Renters will now have greater rights under legislation passed in the Legislative Assembly yesterday (21 February) but the Government has shied away from laws to stop what renter advocates say are unfair evictions.
The Government says the reforms would substantially improve the quality of life for renters in Canberra but still protect the rights of landlords.
Under the amendments to the Rental Tenancies Act, it will be easier for renters to keep a pet, make minor modifications to their rental property, and to break a lease without incurring significant costs.
They will also be protected against excessive rent rises.
Attorney-General Gordon Ramsay said there would now be presumption in favour of tenants keeping pets in their rented properties, unless the tenancy agreement specifically requires landlord consent.
A landlord can only refuse a tenant’s request to keep a pet if they have obtained prior approval from the ACT Civil and Administrative Tribunal (ACAT).
“ACAT will consider factors including whether the premises are suitable for animals, or if keeping the animal would pose an unacceptable risk to public health or safety,” he said.
“Landlords will also be able to set reasonable conditions around the number of animals kept, and the associated cleaning and maintenance requirements. Tenants will be liable for any damage beyond ordinary wear and tear.”
Tenants will be able to use a nail or hook to hang pictures, or use Blu Tack on a wall but they will still need landlord approval to make other modifications to their rental property, and will be required to restore any modifications such as painted walls to the original condition, unless otherwise agreed with the lessor.
On rent increases, if the landlord wants to raise the rent by more than 10 per cent above the rate of inflation, they will need to justify this decision with ACAT, unless the tenant agrees to the increase.
“As more and more people choose to rent in our community, it’s important that we consider their wellbeing by introducing measures to help make their house a home,” Mr Ramsay said.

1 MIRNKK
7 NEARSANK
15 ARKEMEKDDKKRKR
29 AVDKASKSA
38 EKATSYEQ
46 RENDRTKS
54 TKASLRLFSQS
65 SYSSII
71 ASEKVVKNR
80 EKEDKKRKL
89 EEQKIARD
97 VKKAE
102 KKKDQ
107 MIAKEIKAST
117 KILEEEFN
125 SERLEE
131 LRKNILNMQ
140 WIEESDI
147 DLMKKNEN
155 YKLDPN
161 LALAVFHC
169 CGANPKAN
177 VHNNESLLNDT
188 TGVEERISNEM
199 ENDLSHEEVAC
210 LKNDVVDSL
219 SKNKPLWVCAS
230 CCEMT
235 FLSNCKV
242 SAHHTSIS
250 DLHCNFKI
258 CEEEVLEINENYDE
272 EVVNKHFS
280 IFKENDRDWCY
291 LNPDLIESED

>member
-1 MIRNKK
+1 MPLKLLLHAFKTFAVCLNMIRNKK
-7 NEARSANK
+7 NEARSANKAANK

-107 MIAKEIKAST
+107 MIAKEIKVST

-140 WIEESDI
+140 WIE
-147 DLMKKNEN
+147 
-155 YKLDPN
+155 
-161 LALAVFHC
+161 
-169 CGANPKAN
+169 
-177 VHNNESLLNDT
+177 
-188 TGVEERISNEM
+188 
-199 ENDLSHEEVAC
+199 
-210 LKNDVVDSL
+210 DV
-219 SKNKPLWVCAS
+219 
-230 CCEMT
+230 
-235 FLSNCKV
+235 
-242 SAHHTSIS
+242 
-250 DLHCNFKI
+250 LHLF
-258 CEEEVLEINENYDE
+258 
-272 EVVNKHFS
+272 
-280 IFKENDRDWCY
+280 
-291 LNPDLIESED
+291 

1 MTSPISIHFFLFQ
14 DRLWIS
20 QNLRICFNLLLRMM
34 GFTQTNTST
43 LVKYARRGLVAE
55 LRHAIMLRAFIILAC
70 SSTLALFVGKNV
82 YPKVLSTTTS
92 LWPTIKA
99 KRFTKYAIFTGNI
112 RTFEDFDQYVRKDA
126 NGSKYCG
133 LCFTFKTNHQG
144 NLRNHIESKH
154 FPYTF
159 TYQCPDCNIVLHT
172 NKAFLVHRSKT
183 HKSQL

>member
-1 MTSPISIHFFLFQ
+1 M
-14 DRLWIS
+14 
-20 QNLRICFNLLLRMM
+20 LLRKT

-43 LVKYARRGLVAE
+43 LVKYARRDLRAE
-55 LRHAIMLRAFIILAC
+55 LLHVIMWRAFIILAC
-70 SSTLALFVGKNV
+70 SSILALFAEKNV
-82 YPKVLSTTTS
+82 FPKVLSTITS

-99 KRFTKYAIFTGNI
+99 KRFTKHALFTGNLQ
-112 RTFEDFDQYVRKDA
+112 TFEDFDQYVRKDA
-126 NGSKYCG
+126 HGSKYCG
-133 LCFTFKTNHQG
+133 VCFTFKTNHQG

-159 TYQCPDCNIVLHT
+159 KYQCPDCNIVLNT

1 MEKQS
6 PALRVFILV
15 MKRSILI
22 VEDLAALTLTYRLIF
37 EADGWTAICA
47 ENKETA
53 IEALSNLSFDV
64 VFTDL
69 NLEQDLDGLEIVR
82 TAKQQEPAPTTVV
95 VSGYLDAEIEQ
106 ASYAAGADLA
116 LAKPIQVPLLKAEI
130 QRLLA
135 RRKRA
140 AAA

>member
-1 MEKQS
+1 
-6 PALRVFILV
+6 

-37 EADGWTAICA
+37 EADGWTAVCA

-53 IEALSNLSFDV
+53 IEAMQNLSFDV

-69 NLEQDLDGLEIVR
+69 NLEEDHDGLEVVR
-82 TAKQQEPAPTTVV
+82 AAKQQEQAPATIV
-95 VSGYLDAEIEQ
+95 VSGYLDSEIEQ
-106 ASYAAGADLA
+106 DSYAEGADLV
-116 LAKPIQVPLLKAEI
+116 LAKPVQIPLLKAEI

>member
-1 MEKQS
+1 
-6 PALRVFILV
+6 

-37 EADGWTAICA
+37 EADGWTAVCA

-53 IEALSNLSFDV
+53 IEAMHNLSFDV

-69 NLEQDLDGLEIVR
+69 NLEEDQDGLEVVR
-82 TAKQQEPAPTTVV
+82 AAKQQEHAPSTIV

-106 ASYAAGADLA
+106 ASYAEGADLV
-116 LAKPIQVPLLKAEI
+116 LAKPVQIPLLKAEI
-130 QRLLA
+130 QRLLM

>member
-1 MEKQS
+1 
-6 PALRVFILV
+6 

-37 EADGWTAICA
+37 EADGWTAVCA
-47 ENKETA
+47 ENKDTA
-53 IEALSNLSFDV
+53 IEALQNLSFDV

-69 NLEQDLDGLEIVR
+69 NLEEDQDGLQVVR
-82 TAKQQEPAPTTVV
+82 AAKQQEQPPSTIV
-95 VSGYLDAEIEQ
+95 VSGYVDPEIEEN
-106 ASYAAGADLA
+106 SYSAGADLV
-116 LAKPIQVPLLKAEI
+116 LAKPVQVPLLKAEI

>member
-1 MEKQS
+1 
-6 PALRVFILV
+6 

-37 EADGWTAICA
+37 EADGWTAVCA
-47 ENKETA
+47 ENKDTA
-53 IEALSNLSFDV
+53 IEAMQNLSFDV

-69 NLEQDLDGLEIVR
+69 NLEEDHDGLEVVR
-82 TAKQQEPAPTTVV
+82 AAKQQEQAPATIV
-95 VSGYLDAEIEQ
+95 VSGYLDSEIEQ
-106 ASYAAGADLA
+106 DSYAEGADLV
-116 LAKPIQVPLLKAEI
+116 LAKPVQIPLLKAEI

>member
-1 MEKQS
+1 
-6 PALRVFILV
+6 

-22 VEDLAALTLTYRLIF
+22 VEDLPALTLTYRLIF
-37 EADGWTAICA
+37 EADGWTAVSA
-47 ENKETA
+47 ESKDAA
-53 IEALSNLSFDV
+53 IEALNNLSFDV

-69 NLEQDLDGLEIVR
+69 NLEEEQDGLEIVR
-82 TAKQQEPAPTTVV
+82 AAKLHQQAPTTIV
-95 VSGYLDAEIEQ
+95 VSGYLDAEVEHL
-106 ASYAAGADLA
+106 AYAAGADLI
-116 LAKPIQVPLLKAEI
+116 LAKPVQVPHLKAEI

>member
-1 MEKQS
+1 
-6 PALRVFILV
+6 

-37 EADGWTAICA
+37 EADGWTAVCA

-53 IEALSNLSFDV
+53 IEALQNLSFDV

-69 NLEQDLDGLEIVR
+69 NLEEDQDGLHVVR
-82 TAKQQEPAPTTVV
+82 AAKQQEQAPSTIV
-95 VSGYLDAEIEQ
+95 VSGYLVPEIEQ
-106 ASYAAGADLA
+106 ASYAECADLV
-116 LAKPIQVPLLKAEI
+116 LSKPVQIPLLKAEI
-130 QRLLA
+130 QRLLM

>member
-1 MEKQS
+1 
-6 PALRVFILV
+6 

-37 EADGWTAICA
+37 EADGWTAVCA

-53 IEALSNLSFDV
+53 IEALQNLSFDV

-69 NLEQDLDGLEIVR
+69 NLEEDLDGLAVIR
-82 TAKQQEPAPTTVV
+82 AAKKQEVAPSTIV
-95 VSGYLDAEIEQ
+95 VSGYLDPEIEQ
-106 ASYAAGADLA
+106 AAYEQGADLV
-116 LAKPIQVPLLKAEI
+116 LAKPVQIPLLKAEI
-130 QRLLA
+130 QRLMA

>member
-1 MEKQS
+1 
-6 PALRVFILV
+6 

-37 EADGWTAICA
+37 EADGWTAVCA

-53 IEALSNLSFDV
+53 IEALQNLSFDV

“The ACT Government is committed to ensuring that tenants, and especially vulnerable tenants, enjoy greater protection in the ACT’s rental market.”
Renter groups had also wanted changes that would stop landlords evicting people without just cause, or what they believe could be in retaliation for complaining about the state of a property.
Under the current legislation, a tenant can be given 26 weeks’ notice that their tenancy will end, without any reason.
The Greens had proposed a list of acceptable reasons for a lessor to end a tenancy, similar to recent reforms in Victoria, as well as minimum standards for rental properties.
Better Renting’s Joel Dignam said the passing of the amendments was a small step in the right direction, but there was still much further to go.
“If renters are going to have homes that are stable, liveable, and safe, we need to see an end to unfair evictions and minimum health and safety standards for rental properties,” he said.
“People who rent may not own a house, but [yesterday’s] changes will make it easier for them to have a home. Being able to put up a picture, or have a cat is something that many of us take for granted. It’s only fair that people who rent can have the same opportunities,” he said.
“Renters across the ACT will continue to campaign on these issues. We hope that this year we can see greater ambition in this space, supported by all sides of politics.”